Introduction to bioenergy
As a consequence of gro-political instability during the 1970, the oil prices suffered a drastic increase in price resulting in a global energy crisis that developed along the following years. As a results, many countries established new energy policies oriented towards the diversification of energy sources. Among those, the use of biomass for energy became a target, especially in Finland and Sweden, countries with large forest resources, giving birth to modern bioenergy in the area. Nowadays, both countries are leaders in bioenergy development and implementation. This session aims at reviewing the development of modern bioenergy, linking to previous courses, including some of the main factors contributing to its successful implementation.
The modern concept of bioenergy [video]. Bioenergy is the utilization of biomass resources for the production of energy. As such, it is perhaps the oldest technology ever used for energy. What is new then? What are the differences between using wood for energy in the past and nowadays? This video presents my views on bioenergy, and why it is more than the mere utilization of wood to produce energy.
Energy from the Forest - Benefits for the Local Economy [video] This is a video summary of this theme of the course, and shows the different steps to produce biomass from the forests till the power plant. The video is shot in a small municipality in Finland, that has established a district heating plant to produce bioenergy. In Finland local bioenergy operators have combined forces in the harvesting and utilization of energy wood. Eno Energy Cooperative manages the entire production chain from harvesting to wood chipping, transportation, and heating plant operations which has resulted in many benefits for the local economy. Source: Wenet, The Wenet Centre Project is coordinated by Joensuu Regional Development Company JOSEK Ltd, the Kajaani University Consortium, and the universities of applied sciences of North Karelia, Savonia and Mikkeli. The EU Regional Development Fund co-finances the project with regional councils and development companies in Eastern Finland as well as Wenet's member companies.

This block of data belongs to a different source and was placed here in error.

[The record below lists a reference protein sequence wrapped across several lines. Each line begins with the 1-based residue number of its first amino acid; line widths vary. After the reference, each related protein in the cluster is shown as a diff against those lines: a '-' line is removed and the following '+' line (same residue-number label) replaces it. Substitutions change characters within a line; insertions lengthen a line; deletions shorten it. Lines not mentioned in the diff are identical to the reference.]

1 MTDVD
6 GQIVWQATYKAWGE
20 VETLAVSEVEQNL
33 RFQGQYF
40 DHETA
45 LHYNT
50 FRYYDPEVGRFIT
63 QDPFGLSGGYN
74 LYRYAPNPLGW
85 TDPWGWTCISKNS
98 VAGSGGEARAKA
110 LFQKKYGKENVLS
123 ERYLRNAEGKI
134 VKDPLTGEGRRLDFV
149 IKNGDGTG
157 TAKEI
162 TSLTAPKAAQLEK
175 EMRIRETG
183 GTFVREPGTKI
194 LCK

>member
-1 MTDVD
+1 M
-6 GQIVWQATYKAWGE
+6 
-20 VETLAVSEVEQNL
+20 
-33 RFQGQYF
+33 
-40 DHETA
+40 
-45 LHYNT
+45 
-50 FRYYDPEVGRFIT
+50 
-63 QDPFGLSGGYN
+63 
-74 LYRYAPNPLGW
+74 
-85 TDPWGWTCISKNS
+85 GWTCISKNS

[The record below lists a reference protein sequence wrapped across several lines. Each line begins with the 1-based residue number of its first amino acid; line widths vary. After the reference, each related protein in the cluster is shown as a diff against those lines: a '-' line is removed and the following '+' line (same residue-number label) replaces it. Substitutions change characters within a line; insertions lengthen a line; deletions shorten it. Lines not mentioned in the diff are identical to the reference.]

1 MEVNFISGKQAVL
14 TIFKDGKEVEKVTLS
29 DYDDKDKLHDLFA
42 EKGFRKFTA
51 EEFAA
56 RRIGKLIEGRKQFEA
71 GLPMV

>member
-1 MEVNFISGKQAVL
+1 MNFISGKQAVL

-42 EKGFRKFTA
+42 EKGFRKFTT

For those not familiarized with the main concepts related to biomass production for energy, feel free to use these materials to expand your background:
Röser, D., Asikainen, A., Raulund-Rasmussen, K. and Stupak, I. eds. (2008) Sustainable use of forest biomass for energy a synthesis with focus on the Baltic and Nordic region. Vol. 12. Springer Science & Business Media [e-brary link]
Richardson, J., Björheden, R., Hakkila, P., Lowe, A. T., & Smith, C. T. (Eds.). (2006). Bioenergy from sustainable forestry: guiding principles and practice (Vol. 71). Springer Science & Business Media. [e-library link]
Schubert R et al (2010) Future bioenergy and sustainable land use, 365 pp. Earthscale [e-brary link]
Machines in biomass procurement operations [YouTube] ForestEnergy Portal
Harvesting of fast growing plantations [Youtube] at Salixodlarna
Welcome to the Forest Capital of Europe [video] The video introduces Finland and the city of Joensuu, located in North Karelia, hosting the European Forest Institute, the University of Eastern Finland, the former Finnish Forest Research Institute (METLA, now LUKE), the North-Karelian University of Applied Sciences, among others. Industrially, there is the main factory of John Deere of forest machinery, one of the largests in Europe. Source: Wenet,Wenet: The Wenet Centre Project is coordinated by Joensuu Regional Development Company JOSEK Ltd, the Kajaani University Consortium, and the universities of applied sciences of North Karelia, Savonia and Mikkeli. The EU Regional Development Fund co-finances the project with regional councils and development companies in Eastern Finland as well as Wenet's member companies.
From the video, Energy from the forest- Benefits for the local economy identify the main sources of biomass for energy currently used in Finland.